New IRS Substantiation Proposal: More Paperwork
The Internal Revenue Service (IRS) has proposed new regulations that would modify its requirements that nonprofits obtain a “contemporaneous written acknowledgement” for contributions of $250 or more.
Under current law, a donor claiming a deduction of $250 or more is required to obtain and keep a contemporaneous written acknowledgment for a charitable contribution. To be “contemporaneous,” the written acknowledgment must generally be obtained by the donor no later than the date the donor files the return for the year the contribution is made (by April 15).
The written acknowledgment must state whether the charity provides any goods or services in consideration for the contribution. If the charity provides goods or services to the donor in exchange for the contribution (a quid pro quo contribution), the written acknowledgment must include a good faith estimate of the value of the goods or services. The charity is not required to record or report this information to the IRS on behalf of a donor. The donor is responsible for requesting and obtaining the written acknowledgement from the charity.
More Paperwork for the Charity
The new proposal would create a new information form that charities would file with the IRS by February 28 each year, as well as provide a copy to each donor who had given $250 or more for their tax return.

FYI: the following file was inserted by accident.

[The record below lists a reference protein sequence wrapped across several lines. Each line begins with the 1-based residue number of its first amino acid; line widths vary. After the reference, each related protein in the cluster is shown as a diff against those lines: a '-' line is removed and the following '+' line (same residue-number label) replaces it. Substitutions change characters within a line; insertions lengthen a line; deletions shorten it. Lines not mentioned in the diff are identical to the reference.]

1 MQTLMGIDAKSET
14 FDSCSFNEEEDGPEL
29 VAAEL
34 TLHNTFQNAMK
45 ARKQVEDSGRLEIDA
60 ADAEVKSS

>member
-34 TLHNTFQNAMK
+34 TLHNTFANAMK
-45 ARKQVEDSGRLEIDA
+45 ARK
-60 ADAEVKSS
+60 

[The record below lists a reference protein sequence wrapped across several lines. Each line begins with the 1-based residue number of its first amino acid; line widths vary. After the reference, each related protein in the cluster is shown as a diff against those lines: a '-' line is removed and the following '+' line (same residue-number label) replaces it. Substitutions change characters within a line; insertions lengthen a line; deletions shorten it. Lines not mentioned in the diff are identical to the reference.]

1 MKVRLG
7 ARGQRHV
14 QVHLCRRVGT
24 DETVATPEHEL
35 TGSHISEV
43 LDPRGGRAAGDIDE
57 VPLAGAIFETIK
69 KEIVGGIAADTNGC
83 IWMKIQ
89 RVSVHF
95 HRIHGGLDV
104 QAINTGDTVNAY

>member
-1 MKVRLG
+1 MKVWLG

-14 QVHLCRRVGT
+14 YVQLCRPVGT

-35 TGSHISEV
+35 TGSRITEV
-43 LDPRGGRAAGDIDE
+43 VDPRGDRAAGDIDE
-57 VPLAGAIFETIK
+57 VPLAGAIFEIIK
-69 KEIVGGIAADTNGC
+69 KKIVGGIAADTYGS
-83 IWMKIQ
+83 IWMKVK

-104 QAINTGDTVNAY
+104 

Most concerning among the form’s requirements is the mandate for the nonprofit to collect the donor's Social Security number, an action which would impose other legal requirements on nonprofits to retain and protect those Social Security numbers from identify theft. The IRS considers the Form 990 unsuitable for this sort of reporting requirement and concludes that a new form would better protect donor privacy.
The proposed regulations would not be mandatory—should the regulations be approved in their current form, charities would not have to provide this new form. However, it’s clear what the IRS is pushing for: a mandatory version had already been considered and rejected in the past because the proposal raises numerous legal, policy and confidentiality problems.
AFP is currently reaching out to the IRS to get more information and will likely be providing comments, which are due by Dec. 16.
A full copy of the proposal can be found here.
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